Across California, a blessing has become a curse for patients who dwell in overwhelmingly white communities: their ready access to opioid pain relievers.
A new study of prescribing practices across all of California's 1,760 ZIP codes helps explain why opiates, some of medicine's most addictive drugs, have wreaked more havoc on white communities than on communities of color.
The answer, at least in part, appears to lie in unconscious physician biases about race, ethnicity and pain that more typically leave minority patients underserved and undermedicated, authors of the new study said.
The resulting disparity in care may have briefly shielded minority communities from harm, said study leader Joseph Friedman, a medical student at UCLA. But for far longer and in many more instances, he said, "systematic racism within the health care system has led to ... insufficient treatment" of minority patients' physical and psychic pain.
The findings from California were published Monday in the journal JAMA Internal Medicine. They appeared alongside a report chronicling the changing racial mix of opioid fatalities in New York City and an analysis from the Centers for Disease Control and Prevention showing that while doctors cut their rate of opioid prescribing by 20 percent between 2015 and 2017, current levels remain almost three times higher than they were in 1999.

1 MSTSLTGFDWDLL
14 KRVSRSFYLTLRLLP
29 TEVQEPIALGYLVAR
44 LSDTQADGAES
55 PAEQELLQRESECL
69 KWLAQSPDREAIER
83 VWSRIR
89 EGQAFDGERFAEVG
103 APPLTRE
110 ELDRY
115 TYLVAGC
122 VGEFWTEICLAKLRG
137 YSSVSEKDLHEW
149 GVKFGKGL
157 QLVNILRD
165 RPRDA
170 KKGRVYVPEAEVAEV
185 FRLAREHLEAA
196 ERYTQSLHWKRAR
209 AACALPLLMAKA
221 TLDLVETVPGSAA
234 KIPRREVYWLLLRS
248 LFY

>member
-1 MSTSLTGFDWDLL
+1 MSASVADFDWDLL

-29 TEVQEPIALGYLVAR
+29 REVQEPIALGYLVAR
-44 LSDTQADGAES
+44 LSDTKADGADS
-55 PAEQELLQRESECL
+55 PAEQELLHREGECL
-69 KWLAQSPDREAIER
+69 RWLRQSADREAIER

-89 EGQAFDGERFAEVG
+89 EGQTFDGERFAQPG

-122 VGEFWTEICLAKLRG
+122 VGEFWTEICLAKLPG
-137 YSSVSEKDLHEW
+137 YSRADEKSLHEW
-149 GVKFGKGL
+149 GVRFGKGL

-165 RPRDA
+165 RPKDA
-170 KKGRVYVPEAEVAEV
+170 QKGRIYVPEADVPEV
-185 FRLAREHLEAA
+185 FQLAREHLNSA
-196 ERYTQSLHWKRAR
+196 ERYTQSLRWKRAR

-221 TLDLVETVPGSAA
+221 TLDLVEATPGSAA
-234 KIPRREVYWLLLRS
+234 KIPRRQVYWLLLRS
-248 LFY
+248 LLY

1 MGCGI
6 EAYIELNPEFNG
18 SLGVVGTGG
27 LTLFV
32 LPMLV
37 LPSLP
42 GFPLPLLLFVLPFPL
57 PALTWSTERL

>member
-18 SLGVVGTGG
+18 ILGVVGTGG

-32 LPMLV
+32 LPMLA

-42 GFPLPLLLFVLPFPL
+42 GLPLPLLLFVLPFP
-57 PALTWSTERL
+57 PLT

The California study reveals that, between 2011 and 2015, residents of neighborhoods with the highest proportions of white people were more than twice as likely to be prescribed an opioid pain reliever than were residents of neighborhoods where whites were most scarce.
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In ZIP codes dominated by whites who were not of Latino or Asian heritage, opioid prescriptions flowed freely during the study period. And they were by far most generously offered in low-income white communities.
However, in ZIP codes with the highest proportion of minority residents, not even high income levels could close a yawning race and ethnicity gap in opioid prescribing.
The result is now all too familiar: an epidemic that has cut a swath of death and destruction through poor, rural white communities while largely sparing minorities.
(That has begun to change in recent years as the opioid street drugs heroin and fentanyl have become cheaper and more widely available, ensnaring more minority users. Between 2016 and 2017, the biggest increase in opioid-related drug overdose deaths -- 56 percent -- was seen among African Americans, according to the CDC.)